– Darkness Ablaze
September 5, 2020
Ratings are based on a 1 to 5 scale. 1 is horrible. 3 is average. 5 is great.
Mew V (SW – Darkness Ablaze 069/189) is a Basic Pokémon V. Being a Basic is the best; easiest to run, fastest to the field, etc. Basic Pokémon V give up an extra Prize when KO’d, have to deal with counters specific to them (or them and Pokémon-GX), and are excluded from some beneficial card effects. It also means significantly more HP than this Pokémon’s baseline counterpart, and better effects (relative to costs). In this case, 180 HP is low for a Pokémon V, but still has a decent chance of surviving a hit. What hurts is the damage-to-Prize ratio when your opponent attacks it; 90 damage equals one Prize in this scenario.
Mew V is a [P] type, which is… not so good. [P] type-based support took a hit with the rotation, but it isn’t all gone, but it just poor at type-matching. Only (TCG) Fighting types based on VG Fighting types seem to be [P] Weak anymore. While it is nice that Psychic Resistance is absent from Sword & Shield-era Pokémon, exploiting Weakness is more important than dodging Resistance. Not that things are better among the currently competitive older cards; [P] Weak (former) powerhouses like Mewtwo & Mew-GX haven’t had a good recent showing, while [P] Resistance still remains relevant thanks to the likes of Lucario & Melmetal-GX.
Mew V’s own [D] Weakness is a concern, though perhaps not as bad as it looks. Eternatus VMAX only needs two additional Darkness types on its Bench for its “Dread End” to swing for a OHKO, instead of five… but Eternatus VMAX decks exploit its “Eternal Zone” Ability to shoot for eight Darkness Pokémon on their Bench. If Spiritomb (SM – Unbroken Bonds 112/214) were to make a comeback, then it could be a real problem. On the other hand, Mew V’s -30 [F] Resistance, while appreciated, will rarely matter. That perfect free Retreat Cost is great, at least.
Mew V knows the attack “X Ball”, priced at [PP] and doing 30 damage times the amount of Energy attached to both Active Pokémon. Barring other effects or mechanics, X Ball should swing for at least 60 damage. 60-for-two is poor, but this is all before factoring in how much Energy is attached to your opponent’s Active. Just one means 90, two mean 120, three mean 150, etc. 120 or more is where this attack starts to pay off… except we need to consider the rest of the card, still. We’ve got a 180 HP Basic Pokémon V with a poor Weakness (even if the Resistance and Retreat are nice), unlikely to exploit Weakness, and the upfront cost of the attack is a minimum of two Psychic energy. You need to be OHKOing fellow Basic Pokémon V, at least.
I haven’t had time to run the numbers again, but at least for a while, 210 HP was the median and mode for Basic Pokémon V. For Mew V to OHKO that amount – before Weakness, Resistance, or effects other than X Ball’s own – would require seven Energy between the two Active Pokémon. That means five extra Energy to OHKO something with zero Energy, four for something with one Energy, three for something with two Energy, etc. Five Energy attackers exist, but they aren’t common… and they tend to skew towards higher HP scores. Centiskorch VMAX is something likely to have a bunch of Energy attached, but for Mew V’s X Ball to score a OHKO requires 11 Energy between the two of them.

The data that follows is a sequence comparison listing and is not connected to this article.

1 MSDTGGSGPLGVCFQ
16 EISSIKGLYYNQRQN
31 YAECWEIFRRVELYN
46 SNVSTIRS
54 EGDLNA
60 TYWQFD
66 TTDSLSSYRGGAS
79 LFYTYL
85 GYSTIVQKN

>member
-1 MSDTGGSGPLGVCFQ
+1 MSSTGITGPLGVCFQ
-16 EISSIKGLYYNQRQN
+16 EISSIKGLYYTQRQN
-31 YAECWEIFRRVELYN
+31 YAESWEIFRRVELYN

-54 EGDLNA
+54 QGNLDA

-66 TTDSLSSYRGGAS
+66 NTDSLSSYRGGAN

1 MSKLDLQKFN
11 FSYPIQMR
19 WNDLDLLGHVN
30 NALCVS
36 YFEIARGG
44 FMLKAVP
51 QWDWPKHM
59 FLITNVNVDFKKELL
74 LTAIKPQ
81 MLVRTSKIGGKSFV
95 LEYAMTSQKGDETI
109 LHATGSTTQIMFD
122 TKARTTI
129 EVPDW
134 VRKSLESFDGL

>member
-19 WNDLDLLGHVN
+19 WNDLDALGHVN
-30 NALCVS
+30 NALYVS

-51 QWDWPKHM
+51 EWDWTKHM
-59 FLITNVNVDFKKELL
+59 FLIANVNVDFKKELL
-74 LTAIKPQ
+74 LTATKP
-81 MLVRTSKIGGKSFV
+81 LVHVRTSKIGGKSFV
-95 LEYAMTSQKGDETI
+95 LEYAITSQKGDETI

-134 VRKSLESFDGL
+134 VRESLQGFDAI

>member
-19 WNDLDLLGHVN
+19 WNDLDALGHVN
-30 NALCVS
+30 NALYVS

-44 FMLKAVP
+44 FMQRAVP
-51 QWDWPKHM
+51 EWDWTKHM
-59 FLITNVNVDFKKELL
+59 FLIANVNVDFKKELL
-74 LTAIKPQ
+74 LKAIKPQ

Thinks don’t get better for Mew V in Expanded. Mew V’s Weakness matters a lot more thanks to Zoroark-GX. Mew V cannot take advantage of Dimension Valley. None of these are deal breakers, but then we get to the original X Baller Brawler, Mewtwo-EX (BW – Next Destinies 54/99, 98/99; BW – Black Star Promos BW45; BW – Legendary 54/113). Pokémon-EX are a lot like Pokémon V, and Mewtwo-EX has 10 fewer HP, no Resistance, and a Retreat Cost of [CC]. Both Mewtwo-EX ‘s [P] Weakness and Mew V’s [D] Weakness are dangerous in Expanded. Mewtwo-EX’s X Ball does less damage per Energy attached; 20 instead of 30. So why is Mewtwo-EX better? Its X ball costs [CC], and if you’re in a Psychic-focused deck, being able to Mega Evolve into M Mewtwo-EX and/or utilize its second attack (“Psydrive”) may be factors as well.
Mewtwo-EX was the Pokémon-EX when it released, shaping the metagame for years. Even now, with the lower HP and damage output, with no Double Colorless Energy to enable easy X Ball hits, it would be about as good as Mew V in Standard, were it legal. So in Expanded, thanks to what I just said, Mewtwo-EX is still better. Which isn’t saying much, because I’m thinking Mew V is pretty bad in both Standard and Expanded. The only place where Mew V is strong is the Limited Format. I just barely has the HP and damage output to still run in a Mulligan build, but I wouldn’t risk it personally. If I’m running a mostly or mono-Psychic deck, though, it should be a great finisher or counter to Energy hungry attackers.
At a glance, Mew V might look like a better Mewtwo-EX, with a tiny bit more HP, doing more damage per Energy attached, and lacking the “mirror Weakness” caused by Mewtwo-EX being [P] Weak… but not being able to pay for X Ball with a single Energy attachment and maximum printed HP score now being 340 (instead of 180) means 30 per Energy still isn’t enough. As you’ve no doubt realized by now, Mew V didn’t make my Top 15 for this set.
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